Tony Mullen


Special Lecture in Computer Science A:

Natural Language Processing in Python


This course builds on much of the material covered in last termfs Introduction to NLP, but with an added emphasis on practical implementation. The course will also serve as an introduction to programming in Python.  Topics in NLP covered will include tokenization, part-of-speech tagging, syntax and parsing, and statistical and probabilistic methodologies.  Students will make use of the Natural Language Toolkit (NLTK) in Python and will be expected to do a good deal of programming.


Required texts include Speech and Language Processing: An Introduction to Natural Language Processing, Computational Linguistics and Speech Recognition by Daniel Jurafsky and James Martin and the NLTK tutorials.


Recommended texts include Dive Into Python by Mark Pilgrim and ߂ĂPython\Object]oriented programming by Mark Lutz and David Ascher.


A strongly recommended resource is the Python Tutorial by Guido van Rossum.


Here is a regular expression tutorial.

And here is some information in Japanese.


Week 1

Read NLTK Tutorial: Preface and NLTK Tutorial: Introduction to Natural Language Processing

Run the three graphical demonstrations here:

In the recursive descent and the shift-reduce parser, you can edit the grammar and the text to be parsed

under gedith.  Edit the grammar to include gfriendh as a noun, gbith as a verb, and gmyh as a determiner. 

Parse the sentence ga dog bit my friend in the parkh in each parser and take screenshots of the correct parse tree.

Read  Chapter 2 of gDive Into Pythonh (or the first 2 chapters of the introductory Python textbook of your choice)

If you plan to work on your own computer during this course, please try to install NLTK.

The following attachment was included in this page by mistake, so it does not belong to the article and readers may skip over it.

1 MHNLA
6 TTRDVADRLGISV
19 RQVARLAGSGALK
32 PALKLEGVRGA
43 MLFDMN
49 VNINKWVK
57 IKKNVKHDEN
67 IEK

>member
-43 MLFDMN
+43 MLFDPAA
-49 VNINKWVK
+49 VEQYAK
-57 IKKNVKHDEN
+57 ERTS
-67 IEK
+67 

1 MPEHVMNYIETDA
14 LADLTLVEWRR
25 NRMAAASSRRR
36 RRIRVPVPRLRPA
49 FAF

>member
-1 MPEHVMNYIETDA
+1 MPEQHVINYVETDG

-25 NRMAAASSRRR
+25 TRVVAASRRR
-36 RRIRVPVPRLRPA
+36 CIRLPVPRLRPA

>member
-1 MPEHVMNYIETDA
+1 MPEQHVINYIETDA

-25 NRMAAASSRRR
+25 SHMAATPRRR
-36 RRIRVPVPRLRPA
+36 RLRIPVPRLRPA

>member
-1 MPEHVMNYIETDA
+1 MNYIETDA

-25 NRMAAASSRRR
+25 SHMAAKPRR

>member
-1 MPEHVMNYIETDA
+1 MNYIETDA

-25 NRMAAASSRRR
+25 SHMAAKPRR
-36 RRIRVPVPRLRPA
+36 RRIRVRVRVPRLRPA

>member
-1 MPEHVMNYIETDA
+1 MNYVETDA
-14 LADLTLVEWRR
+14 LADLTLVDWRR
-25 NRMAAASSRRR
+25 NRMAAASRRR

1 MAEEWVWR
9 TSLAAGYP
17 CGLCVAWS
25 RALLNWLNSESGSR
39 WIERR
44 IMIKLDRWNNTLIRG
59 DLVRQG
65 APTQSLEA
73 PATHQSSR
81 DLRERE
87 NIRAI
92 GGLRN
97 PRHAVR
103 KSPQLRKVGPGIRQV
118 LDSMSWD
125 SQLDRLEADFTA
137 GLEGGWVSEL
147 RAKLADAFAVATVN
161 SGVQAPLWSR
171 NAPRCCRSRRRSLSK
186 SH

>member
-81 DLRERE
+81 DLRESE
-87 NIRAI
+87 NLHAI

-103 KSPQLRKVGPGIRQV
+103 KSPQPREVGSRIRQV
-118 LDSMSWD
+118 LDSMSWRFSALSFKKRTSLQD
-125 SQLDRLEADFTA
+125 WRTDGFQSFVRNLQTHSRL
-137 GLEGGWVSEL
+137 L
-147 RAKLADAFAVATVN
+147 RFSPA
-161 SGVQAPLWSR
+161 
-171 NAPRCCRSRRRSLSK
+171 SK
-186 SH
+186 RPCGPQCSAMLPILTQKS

Check your work here.


Week 2

Understand the examples in the NLTK tutorial gTokenizing Text and Classifying Wordsh. 

Read Chapter 3 of gDiving into Pythonh or the chapter on native data structures (lists, tuples, dictionaries) in your preferred Python textbook.

Create a gtupleh of five countries names, and a glisth of their capital cities.  Using two variables to represent these structures, create a gdictionaryh which associates the countries in the tuple with the cities in the list, using a single line of code.  Cut and paste the sequence of commands from IDLE into an email.

-Hint: you will probably want to use the dict() and the zip() functions, which you can find out about in the Data Structures chapter of the Python Tutorial.

Do Exercises 1 and 2 in "Tokenizing Text and Classifying Words" of the tutorial.  For the text, please use this text.

Check your work here.


Week 3

Computer room tutorial session.

Work on Week 2 exercises.


Week 4

Review Objects and Classes/Frequency Distributions.

Do Exercises 3, 4 and 5 in "Tokenizing Text and Classifying Words" of the tutorial.

Solution to exercise 3.

Solution to exercise 4

Solution to exercise 5


Week 5

Understand all examples in NLTK Tutorial:Tagging

In NLTK Tutorial:Tagging do exercises 1 and 2

(Partial) solution to exercise 1


Week 6

Computer room tutorial session.

Work on Week 4 and 5 exercises.


Week 7

Review Chapter 9 in Jurafsky & Martin

Read NLTK Tutorial: Chunking and understand the examples

Do exercises 1, 2, and 3 in NLTK Tutorial: Chunking


Week 8

Computer room tutorial session.

Work on exercises.


Week 9

Do exercises 9.1, 9.3 and 9.5 in Jurafsky and Martin

Read chapter 10 through 10.3

In the NLTK parsing demo, create a simple grammar for japanese which is capable of accepting:

               inu ga neko o mita

               watashi ga hon o yonda

               watashi ha inu o mita

               neko ha inu ga mita

      But not:

               *inu o neko o mita

               *watashi ga hon ga yonda

Discuss the problems.  What sentences are allowed which shouldn't be?  Why?

Consider how a grammar might be made to account for these phenomena using a "postpositional phrase" constituent consisting of an NP followed by a postposition.  What difficulties come up?